Coronavirus advice update for MSers gives cause for reflection

Please note: The current Coronavirus COVID-19 pandemic is fast moving, and reactions to it seem to update not just day-by-day but minute-by-minute. Obviously, this site was not designed to bring you the very latest developments in a ‘breaking news’ story such as this. Instead, this site will continue to include news and opinions relating to major events, policy changes, and so on.


Just seen the updated global advice about the coronavirus and MS. It was issued by the Multiple Sclerosis International Federation (MSIF) and sets out to explain what coronavirus COVID-19 means for people living with MS.

I am not going to repeat what the MSIF is saying because you can read for yourself here. But I do want to pick up on one particular point.

That is those living with MS who are considered to be most at risk. The advice says certain groups of people with MS may be at an increased risk of becoming severely ill or dying with COVID-19. Hmm, how reassuring!! It goes on to say that anyone in the following groups should take extra care to minimise their exposure to the virus:

  • People with progressive MS (that’s me, I have PPMS).
  • People with MS over the age of 60 (oh, me again, turned 67 last November).
  • People with higher levels of disability (for example, an EDSS score of 6 or above) (ugh, that’s me too, my EDSS score is 8.0).
  • People with diseases of the heart or lungs (oh my word, I’ve hit the jackpot, I have atrial fibrillation which is a heart condition that causes an irregular and often abnormally fast heart rate – plus scans have revealed that at some time I have had a silent heart attack. That’s one I didn’t know I had suffered).

That means that there are four particularly ‘at risk’ groups who should each take extra care and, oh lucky me, I am in all four of them.

Fortunately, Spain has been under a rigorously enforced lockdown, but I have been nowhere since December, except twice by ambulance to hospital, both before lockdown began.

Was it? I wonder


Carnival Miracle, the cruise ship on which I first fell ill – but only after flying across the Atlantic about 10 days previously.

If you read my ramblings regularly, you may recall that I was taken ill in December. It actually started on board a cruise ship but took a turn for the worse the day after disembarking in San Diego, California. Things were so bad that I was rushed to hospital with one of the ambulance EMTs saying I might have flu.

After being assessed, and given initial treatment, in the Emergency Room, I was put in ICU, the intensive care unit.

My symptoms included:

  • a fever, not sure of exact figure but over 100F.
  • shortness of breath.
  • low oxygen level in blood. I was given oxygen by mask, not respirator.
  • congested lungs.
  • bad dry cough.
  • no appetite, once off the drips.
  • tired and weak.

UC San Diego Healh. The hospital in which I was placed in intensive care and given oxygen.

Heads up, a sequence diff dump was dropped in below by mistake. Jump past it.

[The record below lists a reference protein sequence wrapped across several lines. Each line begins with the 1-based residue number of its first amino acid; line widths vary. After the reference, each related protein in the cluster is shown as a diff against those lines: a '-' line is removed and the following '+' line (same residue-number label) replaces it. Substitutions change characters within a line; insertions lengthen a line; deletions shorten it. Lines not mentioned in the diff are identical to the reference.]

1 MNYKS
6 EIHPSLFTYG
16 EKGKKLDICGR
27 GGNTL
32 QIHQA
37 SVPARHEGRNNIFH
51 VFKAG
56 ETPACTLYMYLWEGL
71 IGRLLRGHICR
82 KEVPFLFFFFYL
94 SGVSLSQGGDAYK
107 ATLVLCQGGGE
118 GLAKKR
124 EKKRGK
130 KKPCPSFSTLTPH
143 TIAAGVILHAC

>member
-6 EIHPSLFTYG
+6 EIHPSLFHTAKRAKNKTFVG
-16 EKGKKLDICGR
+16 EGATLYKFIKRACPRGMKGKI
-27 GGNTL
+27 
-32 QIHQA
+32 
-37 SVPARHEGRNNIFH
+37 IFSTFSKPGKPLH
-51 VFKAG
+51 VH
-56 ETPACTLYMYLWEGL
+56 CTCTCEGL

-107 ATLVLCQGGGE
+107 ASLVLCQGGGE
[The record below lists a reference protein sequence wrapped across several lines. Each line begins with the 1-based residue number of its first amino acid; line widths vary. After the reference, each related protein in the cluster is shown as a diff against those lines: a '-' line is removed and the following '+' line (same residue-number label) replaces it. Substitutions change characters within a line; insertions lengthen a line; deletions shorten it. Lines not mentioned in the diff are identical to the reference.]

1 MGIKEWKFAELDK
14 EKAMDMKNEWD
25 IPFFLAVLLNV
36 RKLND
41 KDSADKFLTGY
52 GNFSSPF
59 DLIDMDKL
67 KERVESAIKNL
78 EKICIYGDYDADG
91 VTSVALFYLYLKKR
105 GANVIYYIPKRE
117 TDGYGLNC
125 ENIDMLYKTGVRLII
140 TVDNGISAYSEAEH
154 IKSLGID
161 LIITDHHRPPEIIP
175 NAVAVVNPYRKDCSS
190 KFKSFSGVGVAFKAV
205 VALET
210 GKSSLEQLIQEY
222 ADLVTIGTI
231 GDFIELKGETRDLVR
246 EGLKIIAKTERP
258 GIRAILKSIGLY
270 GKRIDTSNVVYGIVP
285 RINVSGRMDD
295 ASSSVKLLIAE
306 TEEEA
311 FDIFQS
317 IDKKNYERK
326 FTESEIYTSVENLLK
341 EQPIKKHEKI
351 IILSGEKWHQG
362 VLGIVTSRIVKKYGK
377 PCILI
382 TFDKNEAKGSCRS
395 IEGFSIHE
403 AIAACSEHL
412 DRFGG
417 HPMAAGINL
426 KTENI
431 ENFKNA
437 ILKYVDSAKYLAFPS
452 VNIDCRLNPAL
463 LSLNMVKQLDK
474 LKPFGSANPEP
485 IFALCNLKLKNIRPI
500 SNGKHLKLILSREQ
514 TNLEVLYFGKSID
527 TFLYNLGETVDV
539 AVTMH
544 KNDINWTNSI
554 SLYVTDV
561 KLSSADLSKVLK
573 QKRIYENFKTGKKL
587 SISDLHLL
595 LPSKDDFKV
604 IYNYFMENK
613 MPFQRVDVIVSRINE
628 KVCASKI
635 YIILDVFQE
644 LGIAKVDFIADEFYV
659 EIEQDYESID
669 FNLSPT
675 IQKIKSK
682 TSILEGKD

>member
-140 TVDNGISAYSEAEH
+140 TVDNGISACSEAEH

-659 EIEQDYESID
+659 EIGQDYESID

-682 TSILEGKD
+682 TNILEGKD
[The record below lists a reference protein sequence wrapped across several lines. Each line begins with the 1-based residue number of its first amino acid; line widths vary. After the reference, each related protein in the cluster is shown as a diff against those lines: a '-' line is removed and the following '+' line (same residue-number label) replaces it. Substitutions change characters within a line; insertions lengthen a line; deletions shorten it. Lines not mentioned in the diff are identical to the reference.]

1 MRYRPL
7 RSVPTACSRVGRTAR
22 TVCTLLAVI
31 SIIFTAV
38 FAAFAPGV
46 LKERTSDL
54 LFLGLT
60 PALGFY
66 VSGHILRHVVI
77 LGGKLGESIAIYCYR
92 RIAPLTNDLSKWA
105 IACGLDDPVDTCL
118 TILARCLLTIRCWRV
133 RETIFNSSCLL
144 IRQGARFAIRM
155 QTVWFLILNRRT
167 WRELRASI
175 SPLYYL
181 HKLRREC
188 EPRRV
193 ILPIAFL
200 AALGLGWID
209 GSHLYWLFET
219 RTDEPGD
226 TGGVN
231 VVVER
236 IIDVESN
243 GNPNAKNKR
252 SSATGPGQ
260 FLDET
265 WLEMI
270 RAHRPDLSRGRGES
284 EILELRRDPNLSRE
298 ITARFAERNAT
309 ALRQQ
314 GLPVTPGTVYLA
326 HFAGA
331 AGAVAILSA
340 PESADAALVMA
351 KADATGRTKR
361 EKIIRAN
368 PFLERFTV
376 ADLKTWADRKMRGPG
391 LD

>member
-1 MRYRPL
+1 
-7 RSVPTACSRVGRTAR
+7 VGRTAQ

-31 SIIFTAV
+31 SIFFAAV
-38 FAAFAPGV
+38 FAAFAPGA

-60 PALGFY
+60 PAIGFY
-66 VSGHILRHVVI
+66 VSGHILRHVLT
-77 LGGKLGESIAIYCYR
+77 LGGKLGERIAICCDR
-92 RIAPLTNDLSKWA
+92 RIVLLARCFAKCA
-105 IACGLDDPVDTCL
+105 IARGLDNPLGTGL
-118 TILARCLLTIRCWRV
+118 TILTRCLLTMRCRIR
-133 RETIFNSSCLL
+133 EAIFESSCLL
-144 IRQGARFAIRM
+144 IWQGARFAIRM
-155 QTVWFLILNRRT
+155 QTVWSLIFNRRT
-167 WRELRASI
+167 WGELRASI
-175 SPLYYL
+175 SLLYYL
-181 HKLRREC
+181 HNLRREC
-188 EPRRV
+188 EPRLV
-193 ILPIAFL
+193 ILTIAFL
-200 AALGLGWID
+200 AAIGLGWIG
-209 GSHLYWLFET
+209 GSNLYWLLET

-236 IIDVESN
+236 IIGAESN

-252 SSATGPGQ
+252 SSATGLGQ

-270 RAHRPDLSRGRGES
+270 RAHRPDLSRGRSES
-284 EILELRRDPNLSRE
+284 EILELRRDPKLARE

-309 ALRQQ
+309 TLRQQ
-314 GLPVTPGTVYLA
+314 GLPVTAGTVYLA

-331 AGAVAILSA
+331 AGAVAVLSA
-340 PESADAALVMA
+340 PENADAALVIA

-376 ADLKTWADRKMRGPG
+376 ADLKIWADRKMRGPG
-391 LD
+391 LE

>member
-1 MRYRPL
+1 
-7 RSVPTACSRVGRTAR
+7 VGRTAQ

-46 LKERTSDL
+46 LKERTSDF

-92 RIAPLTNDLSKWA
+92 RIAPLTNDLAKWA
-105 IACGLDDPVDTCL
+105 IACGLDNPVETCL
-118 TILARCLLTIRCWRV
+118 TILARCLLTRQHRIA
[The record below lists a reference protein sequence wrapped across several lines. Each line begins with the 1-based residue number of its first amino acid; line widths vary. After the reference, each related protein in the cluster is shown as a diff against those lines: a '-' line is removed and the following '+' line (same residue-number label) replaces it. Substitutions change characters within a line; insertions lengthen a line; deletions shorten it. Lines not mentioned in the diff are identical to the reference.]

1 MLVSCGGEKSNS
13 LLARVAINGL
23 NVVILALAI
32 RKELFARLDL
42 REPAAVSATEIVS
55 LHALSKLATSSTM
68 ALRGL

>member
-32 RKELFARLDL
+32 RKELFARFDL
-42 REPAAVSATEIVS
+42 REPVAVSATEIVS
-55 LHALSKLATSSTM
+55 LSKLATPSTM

I also had unfortunate problems with my rear end, if you know what I mean. Suffice it to say, even someone without mobility problems would have been unlikely to have made it to a bathroom in time. This was doubtless made worse by the, then unknown to me, laxative side effects of a couple of the medications I had been put on.

By the time I was discharged, though not better, the diagnosis had gone from flu, through pneumonia, to sepsis. But were they missing something? Did I have an early case of COVID-19?

I will find out. When I have my next, long overdue blood test, I’ll ask the doc to have it tested for coronavirus antibodies. He’ll agree because Spain is keen to find people who were infected but survived.

I should say Lisa was also ill, but her symptoms luckily seemed to be not as bad as mine. But, she is a woman and we all know they make light of such things.

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Please note that being born in the UK, all my posts, are written using British English spelling.

For example:

Centre                              not center (except in names, Centers of Disease Control)                  Colour                              not color                                                                                                                      Diarrhoea                       not diarrhea                                                                                                  Haematology                not hematology                                                                                Haematopoietic          not hematopoietic

* * * * * * * * * * * * * * ** * * * * * * * * * * * * * ** * * * * * * * * * * * * * * * * * * * * * * * * * * * * * * * * is the personal website of Ian Franks. He enjoyed a successful career as a journalist, from reporter to editor in the print media. He gained a Journalist of the Year award in his native UK. More recently, he was a freelance medical writer and editor for various health information sites. Ian received a diagnosis of MS in 2002 and now lives in the south of Spain. He uses a wheelchair and advocates on mobility and accessibility issues.

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Note: Health-related information available on 50shadesofsun website is for your general knowledge only. It is not a substitute for medical advice or treatment for specific medical conditions. Ian is not a doctor, so cannot and does not give you medical advice. You should seek prompt medical care for any specific health issues. Also, consult a doctor before starting a new diet or exercise programme. Any opinions expressed are purely his own unless otherwise stated.


3 thoughts on “Coronavirus advice update for MSers gives cause for reflection

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